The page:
RESCUE victims came face-to-face with the local heroes who saved their lives at an awards ceremony for lifesaving volunteers last night.
Supported by Welcome to Yorkshire, the Search & Rescue Awards Ceremony was held at the Raven Hall Hotel, Ravenscar, to spotlight the vital work carried out by five lifesaving teams - including the Scarborough and Ryedale Mountain Rescue Team.
Based in Snainton, the team was established in 1965 and covers the eastern half of the North York Moors, Yorkshire Wolds, Scarborough, Ryedale and York.
A total of 20 awards were presented at last night’s event, while three of the casualties rescued told of their dramatic rescue bids.
The teams primarily cover North Yorkshire, which is England’s largest and most rural county, stretching 3,000 square miles and bordering seven other counties, although they can be called out further afield.
In total, the five teams have responded to 163 incidents over 15 months - roughly one call every 48 hours.
Gary Verity, chief executive of Welcome to Yorkshire, said: “These lifesaving volunteers are vital to Yorkshire and vital in keeping our visitors safe. It was an honour to support last night’s Search & Rescue Awards ceremony to highlight the invaluable work they do.”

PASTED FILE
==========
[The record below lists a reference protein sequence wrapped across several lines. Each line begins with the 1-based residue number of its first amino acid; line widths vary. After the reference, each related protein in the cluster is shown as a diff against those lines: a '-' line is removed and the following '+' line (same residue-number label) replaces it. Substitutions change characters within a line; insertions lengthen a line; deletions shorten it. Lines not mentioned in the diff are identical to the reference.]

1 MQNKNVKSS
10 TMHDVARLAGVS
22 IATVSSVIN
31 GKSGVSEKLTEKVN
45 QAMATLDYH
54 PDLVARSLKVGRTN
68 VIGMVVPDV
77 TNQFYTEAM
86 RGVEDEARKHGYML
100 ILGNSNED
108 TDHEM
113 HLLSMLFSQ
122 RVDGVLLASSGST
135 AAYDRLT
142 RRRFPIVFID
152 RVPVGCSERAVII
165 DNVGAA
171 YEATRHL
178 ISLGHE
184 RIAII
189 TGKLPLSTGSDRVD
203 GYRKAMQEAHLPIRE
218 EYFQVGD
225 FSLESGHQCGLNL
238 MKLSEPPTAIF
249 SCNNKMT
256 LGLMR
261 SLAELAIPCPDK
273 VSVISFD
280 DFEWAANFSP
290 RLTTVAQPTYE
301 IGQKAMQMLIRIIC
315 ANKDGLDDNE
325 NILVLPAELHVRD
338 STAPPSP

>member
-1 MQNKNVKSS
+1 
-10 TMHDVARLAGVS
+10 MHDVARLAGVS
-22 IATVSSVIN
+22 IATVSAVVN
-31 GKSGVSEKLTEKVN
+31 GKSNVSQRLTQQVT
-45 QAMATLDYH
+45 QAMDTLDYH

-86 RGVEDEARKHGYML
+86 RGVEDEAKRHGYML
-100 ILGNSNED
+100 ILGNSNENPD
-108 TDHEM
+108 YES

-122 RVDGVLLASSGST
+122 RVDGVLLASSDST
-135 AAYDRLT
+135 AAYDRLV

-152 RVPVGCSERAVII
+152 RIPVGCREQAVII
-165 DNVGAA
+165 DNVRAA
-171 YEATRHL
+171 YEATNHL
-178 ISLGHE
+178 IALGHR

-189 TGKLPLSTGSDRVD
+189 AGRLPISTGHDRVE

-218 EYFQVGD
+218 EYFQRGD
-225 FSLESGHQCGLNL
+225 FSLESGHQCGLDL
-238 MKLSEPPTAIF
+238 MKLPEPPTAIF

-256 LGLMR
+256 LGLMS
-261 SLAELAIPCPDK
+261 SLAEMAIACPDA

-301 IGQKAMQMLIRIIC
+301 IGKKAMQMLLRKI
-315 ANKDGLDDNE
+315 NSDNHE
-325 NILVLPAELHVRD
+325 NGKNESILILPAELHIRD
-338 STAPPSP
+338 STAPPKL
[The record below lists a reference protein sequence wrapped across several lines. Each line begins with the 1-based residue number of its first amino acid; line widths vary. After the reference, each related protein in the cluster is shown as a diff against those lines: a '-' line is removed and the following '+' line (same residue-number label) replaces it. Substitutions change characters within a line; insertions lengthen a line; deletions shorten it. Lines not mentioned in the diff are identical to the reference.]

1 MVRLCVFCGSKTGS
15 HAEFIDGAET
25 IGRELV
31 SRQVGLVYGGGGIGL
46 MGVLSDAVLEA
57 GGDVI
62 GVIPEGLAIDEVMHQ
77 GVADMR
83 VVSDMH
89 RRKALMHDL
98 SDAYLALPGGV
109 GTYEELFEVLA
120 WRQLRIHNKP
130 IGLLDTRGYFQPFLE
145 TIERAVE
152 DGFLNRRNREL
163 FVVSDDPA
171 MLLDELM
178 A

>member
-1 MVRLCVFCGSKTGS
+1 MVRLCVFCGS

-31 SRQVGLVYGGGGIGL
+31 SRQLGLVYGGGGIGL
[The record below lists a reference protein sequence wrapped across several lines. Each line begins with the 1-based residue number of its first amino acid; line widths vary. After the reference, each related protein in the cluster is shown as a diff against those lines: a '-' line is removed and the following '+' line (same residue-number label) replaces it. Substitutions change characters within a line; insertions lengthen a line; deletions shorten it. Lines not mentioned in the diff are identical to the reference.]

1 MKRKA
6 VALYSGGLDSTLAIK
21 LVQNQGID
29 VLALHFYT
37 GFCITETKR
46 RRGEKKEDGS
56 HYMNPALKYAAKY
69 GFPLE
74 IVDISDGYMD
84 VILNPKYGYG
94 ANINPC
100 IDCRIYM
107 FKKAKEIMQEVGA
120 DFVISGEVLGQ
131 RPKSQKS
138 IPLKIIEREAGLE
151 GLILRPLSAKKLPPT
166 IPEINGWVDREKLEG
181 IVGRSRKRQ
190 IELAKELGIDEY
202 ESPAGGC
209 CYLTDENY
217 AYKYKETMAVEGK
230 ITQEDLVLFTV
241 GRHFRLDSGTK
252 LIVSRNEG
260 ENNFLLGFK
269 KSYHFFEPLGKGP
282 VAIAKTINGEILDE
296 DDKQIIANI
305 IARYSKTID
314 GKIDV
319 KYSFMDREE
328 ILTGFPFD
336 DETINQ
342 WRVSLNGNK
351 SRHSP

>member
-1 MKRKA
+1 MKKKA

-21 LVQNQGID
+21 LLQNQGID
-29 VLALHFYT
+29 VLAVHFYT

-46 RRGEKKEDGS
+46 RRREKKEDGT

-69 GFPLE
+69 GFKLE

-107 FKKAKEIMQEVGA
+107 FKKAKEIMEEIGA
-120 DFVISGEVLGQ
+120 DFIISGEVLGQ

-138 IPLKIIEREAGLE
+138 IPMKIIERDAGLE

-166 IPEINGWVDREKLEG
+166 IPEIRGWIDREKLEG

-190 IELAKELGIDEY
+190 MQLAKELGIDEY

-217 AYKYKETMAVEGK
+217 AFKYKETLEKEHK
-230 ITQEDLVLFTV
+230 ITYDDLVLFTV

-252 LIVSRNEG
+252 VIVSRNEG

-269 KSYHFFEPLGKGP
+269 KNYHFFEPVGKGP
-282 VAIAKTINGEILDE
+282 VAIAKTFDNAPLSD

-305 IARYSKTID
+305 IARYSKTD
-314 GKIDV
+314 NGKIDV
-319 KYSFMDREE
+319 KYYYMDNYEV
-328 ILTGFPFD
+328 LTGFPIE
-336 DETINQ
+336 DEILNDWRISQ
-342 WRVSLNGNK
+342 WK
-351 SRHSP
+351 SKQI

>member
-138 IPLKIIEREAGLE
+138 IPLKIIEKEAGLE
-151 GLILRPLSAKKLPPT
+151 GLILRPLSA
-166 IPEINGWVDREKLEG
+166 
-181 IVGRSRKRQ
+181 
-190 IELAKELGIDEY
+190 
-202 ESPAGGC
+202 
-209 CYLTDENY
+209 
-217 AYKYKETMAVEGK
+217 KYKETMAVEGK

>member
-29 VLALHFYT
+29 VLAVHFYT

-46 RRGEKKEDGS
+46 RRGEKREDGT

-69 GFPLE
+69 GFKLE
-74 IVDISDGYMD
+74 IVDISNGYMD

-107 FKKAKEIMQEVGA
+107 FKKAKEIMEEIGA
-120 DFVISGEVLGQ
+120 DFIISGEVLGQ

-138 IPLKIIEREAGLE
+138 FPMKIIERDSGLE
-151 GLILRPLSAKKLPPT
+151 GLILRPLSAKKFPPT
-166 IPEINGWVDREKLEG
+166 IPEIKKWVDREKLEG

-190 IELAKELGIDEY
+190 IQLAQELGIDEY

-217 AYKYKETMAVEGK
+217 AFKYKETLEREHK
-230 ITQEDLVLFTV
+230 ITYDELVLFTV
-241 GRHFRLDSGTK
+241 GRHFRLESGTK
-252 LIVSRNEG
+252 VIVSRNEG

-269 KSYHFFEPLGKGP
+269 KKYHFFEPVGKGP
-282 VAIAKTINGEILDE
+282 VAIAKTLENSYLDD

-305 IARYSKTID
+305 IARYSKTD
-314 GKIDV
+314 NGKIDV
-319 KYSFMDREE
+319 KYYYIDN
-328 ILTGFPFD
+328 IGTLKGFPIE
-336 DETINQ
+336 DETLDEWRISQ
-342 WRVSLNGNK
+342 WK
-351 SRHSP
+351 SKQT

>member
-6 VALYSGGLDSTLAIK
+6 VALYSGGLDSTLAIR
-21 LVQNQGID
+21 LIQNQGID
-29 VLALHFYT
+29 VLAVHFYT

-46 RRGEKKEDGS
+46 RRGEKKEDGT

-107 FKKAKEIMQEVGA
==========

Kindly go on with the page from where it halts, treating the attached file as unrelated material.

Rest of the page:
The other four teams are the Cave Rescue Organisation, based in Clapham, which provides the cave and mountain rescue service in the Three Peaks area of Dales, extending into Lancashire and Cumbria and eastwards as far as Malham and Gordale; the Cleveland Search and Rescue Team, based in Stokesley, who cover the North West of the North York Moors and Cleveland Area; the Swaledale Mountain Rescue Team, based in Catterick, which covers the Swaledale and Wensleydale area; and the Upper Wharfedale Fell Rescue Association, based in Grassington, which covers Wharfedale, Nidderdale, Littondale and Mid-Airedale.
Individual awards were handed out to members from each team, including the following members of the Scarborough and Ryedale Mountain Rescue Team:
David Edwards is a team party leader and driver for the team, living close to the team base and is generally one of the first to be called to respond to call-outs at all hours. David takes an active role in fundraising activities and presenting to local interest groups.
Roger Hartley is an experienced Party Leader, casualty carer and team driver. Roger and a friend have completed the Coast to Coast walk and John O’Groats to Land’s End cycle ride to raise funds for the team and Grace Murray, who suffers with quadriplegic cerebral palsy.
Ian Hugill, deputy team leader, has been a member of the team for 11 years. Ian has brought a wealth of experience in dealing with incidents to the team after previously working within the military.